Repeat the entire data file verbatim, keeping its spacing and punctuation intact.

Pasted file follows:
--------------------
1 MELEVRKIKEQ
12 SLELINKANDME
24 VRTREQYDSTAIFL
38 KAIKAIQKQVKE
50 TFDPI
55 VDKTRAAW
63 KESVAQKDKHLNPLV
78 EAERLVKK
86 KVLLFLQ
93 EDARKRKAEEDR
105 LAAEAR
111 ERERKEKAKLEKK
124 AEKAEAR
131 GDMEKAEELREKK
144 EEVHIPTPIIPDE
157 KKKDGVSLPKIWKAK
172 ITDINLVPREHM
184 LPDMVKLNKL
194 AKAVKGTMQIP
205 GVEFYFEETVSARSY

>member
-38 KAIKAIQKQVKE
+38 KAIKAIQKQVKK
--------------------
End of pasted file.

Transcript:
1 MELEVRKIKEQ
12 SLELINKANDME
24 VRTREQYDSTAIFL
38 KAIKAIQKQVKE
50 TFDPI
55 VDKTRAAW
63 KESVAQKDKHLNPLV
78 EAERLVKK
86 KVLLFLQ
93 EDARKRKAEEDR
105 LAAEAR
111 ERERKEKAKLEKK
124 AEKAEAR
131 GDMEKAEELREKK
144 EEVHIPTPIIPDE
157 KKKDGVSLPKIWKAK
172 ITDINLVPREHM
184 LPDMVKLNKL
194 AKAVKGTMQIP
205 GVEFYFEETVSARSY

>member
-38 KAIKAIQKQVKE
+38 KAIKAIQKQVKK